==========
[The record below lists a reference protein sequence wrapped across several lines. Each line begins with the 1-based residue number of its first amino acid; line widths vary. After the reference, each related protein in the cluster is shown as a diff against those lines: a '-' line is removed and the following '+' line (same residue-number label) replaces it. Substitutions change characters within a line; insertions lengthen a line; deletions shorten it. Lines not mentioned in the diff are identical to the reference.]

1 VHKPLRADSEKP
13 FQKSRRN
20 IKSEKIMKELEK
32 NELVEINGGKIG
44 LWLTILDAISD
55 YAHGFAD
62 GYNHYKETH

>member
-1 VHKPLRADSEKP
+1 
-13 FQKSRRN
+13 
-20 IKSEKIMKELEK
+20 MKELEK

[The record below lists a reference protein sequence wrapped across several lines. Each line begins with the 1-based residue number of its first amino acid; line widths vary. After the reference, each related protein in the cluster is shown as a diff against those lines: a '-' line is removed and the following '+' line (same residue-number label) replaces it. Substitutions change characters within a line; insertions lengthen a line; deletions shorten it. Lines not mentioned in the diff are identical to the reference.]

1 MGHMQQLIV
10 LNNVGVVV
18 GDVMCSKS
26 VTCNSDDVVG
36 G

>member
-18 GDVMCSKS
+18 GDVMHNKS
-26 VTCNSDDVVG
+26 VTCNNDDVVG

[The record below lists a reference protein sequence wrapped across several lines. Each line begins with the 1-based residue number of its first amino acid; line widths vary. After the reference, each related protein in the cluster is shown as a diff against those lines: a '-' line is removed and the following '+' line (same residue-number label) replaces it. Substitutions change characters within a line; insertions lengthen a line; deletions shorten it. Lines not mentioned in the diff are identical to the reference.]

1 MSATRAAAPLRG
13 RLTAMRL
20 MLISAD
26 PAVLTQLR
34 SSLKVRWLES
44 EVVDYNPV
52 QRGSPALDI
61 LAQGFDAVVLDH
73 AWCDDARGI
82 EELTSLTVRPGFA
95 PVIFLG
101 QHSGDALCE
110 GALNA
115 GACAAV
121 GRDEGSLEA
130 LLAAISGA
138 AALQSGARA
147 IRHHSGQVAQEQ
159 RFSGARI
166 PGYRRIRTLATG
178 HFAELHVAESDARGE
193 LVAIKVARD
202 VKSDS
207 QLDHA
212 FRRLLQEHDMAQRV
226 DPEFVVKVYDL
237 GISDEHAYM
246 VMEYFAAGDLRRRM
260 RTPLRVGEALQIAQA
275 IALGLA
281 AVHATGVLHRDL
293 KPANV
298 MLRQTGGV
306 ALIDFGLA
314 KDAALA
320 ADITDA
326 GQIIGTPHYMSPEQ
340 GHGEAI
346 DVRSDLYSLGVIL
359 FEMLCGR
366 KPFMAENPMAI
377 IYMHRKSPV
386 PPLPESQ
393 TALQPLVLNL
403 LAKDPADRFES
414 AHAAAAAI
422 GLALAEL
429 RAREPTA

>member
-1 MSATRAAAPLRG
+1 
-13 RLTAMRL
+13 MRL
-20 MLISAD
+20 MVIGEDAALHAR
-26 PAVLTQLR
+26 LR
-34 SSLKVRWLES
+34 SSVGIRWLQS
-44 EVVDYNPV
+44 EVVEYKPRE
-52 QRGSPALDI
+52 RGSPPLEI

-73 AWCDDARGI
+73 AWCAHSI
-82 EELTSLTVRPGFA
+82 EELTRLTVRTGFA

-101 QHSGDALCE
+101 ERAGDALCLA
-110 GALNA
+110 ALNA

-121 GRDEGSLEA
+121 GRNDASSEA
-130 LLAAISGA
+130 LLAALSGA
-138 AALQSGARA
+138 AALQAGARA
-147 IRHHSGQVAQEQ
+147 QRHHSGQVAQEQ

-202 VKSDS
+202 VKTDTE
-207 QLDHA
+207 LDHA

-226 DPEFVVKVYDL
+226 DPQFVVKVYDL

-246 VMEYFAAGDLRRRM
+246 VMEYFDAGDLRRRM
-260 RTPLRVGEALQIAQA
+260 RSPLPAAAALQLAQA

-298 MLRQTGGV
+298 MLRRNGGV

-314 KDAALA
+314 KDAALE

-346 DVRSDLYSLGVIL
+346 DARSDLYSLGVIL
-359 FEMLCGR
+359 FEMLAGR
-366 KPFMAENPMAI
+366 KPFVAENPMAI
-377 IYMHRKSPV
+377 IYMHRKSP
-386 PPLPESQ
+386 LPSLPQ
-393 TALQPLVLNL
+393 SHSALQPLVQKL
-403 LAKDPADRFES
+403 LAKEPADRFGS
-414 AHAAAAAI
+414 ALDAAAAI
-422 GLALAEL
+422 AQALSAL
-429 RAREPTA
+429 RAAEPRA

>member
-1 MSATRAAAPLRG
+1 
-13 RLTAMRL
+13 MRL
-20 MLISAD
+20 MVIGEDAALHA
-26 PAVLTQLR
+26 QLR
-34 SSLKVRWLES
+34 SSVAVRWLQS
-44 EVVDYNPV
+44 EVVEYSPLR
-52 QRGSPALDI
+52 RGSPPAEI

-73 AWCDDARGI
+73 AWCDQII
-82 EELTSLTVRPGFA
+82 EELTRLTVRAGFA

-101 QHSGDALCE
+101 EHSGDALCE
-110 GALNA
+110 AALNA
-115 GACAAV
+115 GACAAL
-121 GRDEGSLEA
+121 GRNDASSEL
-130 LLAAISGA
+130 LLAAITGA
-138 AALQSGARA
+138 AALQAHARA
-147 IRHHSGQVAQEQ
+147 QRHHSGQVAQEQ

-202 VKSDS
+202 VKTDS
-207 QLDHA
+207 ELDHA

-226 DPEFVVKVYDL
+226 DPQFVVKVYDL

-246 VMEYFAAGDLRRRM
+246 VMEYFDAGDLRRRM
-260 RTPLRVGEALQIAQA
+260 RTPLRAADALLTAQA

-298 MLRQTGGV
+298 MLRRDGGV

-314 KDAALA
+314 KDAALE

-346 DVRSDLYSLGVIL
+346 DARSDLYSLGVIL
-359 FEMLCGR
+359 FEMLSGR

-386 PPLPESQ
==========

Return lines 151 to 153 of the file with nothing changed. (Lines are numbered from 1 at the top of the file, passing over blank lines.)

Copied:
+34 SSVAVRWLQS
-44 EVVDYNPV
+44 EVVEYSPLR